Medical conditions affect the outcome of early intervention in preschool children with autism spectrum disorders
2013 (English)In: European Child and Adolescent Psychiatry, ISSN 1018-8827, E-ISSN 1435-165X, Vol. 22, no 1, 23-33 p.Article in journal (Refereed) Published
The aim was to explore the frequency of genetic and other medical conditions, including epilepsy, in a population-based group of 208 preschool children with early diagnosis of Autism spectrum disorders (ASD) and to relate outcome at a 2-year follow-up to the co-existing medical findings. They had all received early intervention. The Vineland Adaptive Behaviour Scales (VABS-II) composite score served as the primary outcome measure. In the total group, 38/208 children (18 %) had a significant medical or genetic condition. Epilepsy was present in 6.3 % at the first assessment and in 8.6 % at follow-up and was associated with more severe intellectual impairment. A history of regression was reported in 22 %. Children with any medical/genetic condition, including epilepsy, as well as children with a history of regression had significantly lower VABS-II scores at the 2-year follow-up. Children with a medical/genetic condition, including epilepsy, had been diagnosed with ASD at an earlier age than those without such conditions, and early age at diagnosis also correlated negatively with adaptive functioning outcome. The results underscore the importance of considering medical/genetic aspects in all young children with ASD and the requirement to individualize and tailor interventions according to their specific needs.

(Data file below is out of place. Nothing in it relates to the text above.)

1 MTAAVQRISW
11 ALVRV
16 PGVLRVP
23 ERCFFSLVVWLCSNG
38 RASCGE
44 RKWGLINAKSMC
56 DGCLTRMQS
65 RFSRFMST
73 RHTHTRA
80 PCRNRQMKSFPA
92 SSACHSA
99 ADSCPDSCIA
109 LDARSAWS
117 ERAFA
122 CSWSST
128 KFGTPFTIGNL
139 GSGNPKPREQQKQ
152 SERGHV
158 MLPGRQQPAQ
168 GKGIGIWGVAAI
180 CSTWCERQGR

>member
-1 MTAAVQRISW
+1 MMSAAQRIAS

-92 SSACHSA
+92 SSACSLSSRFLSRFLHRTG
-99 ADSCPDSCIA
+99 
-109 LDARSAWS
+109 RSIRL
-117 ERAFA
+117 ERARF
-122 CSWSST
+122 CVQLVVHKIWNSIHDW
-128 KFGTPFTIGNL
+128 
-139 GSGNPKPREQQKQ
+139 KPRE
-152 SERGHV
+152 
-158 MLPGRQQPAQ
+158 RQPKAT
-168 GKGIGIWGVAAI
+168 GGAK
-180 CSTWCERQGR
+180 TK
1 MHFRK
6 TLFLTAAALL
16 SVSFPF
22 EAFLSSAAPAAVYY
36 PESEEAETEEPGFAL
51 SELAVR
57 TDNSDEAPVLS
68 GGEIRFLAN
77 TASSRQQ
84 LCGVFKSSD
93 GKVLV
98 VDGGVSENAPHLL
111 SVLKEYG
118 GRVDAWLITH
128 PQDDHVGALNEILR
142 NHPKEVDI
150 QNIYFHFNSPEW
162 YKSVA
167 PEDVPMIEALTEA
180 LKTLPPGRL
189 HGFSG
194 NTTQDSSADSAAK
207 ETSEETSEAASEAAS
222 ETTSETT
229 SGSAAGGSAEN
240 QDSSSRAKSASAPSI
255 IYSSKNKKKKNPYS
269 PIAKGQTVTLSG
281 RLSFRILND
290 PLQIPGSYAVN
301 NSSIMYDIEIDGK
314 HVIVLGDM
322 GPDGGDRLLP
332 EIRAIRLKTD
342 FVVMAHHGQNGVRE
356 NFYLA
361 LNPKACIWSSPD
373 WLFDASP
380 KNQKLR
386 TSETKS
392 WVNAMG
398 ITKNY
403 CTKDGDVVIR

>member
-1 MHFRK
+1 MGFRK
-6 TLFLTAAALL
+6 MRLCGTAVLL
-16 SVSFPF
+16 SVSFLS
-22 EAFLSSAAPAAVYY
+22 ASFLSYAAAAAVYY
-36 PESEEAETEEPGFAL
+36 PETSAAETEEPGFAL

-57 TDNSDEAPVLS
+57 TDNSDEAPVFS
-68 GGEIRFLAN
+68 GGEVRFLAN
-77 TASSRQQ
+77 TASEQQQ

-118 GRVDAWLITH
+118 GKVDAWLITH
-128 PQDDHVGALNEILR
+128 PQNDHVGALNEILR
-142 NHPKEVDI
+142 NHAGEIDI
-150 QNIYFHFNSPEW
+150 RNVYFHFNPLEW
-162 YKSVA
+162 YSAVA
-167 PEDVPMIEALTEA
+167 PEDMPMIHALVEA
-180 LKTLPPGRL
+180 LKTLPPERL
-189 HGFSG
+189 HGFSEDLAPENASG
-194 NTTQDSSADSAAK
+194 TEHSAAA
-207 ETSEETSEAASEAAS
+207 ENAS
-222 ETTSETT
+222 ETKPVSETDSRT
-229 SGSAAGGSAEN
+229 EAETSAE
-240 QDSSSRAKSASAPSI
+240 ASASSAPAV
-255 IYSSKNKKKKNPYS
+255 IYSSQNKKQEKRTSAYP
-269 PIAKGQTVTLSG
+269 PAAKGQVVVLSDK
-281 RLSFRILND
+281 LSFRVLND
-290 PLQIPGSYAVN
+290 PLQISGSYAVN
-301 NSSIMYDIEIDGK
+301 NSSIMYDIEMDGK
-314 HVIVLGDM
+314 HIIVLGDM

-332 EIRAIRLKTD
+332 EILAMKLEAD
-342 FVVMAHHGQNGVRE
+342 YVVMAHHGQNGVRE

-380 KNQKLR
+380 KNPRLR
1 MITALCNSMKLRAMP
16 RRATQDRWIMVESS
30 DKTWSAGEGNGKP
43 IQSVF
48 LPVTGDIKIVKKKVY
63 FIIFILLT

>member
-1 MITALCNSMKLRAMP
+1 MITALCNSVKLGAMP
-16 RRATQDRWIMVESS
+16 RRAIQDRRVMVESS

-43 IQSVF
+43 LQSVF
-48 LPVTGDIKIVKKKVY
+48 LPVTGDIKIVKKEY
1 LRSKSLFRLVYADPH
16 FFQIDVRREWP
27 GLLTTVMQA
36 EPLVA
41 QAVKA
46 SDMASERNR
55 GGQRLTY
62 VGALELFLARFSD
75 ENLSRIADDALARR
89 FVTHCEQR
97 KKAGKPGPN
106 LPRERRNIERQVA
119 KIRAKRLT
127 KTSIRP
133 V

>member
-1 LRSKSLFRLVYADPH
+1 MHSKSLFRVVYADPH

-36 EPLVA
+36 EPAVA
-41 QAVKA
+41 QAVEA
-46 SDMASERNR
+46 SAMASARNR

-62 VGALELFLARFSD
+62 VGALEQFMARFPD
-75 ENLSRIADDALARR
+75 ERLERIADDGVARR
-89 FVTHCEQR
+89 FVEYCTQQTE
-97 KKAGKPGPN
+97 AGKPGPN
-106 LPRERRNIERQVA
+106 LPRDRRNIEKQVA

Place, publisher, year, edition, pages
2013. Vol. 22, no 1, 23-33 p.
Autism spectrum disorder (ASD), Medical/genetic disorders, Epilepsy, Early intervention, Outcome
IdentifiersURN: urn:nbn:se:su:diva-87152DOI: 10.1007/s00787-012-0312-7ISI: 000313018300004OAI: oai:DiVA.org:su-87152DiVA: diva2:601060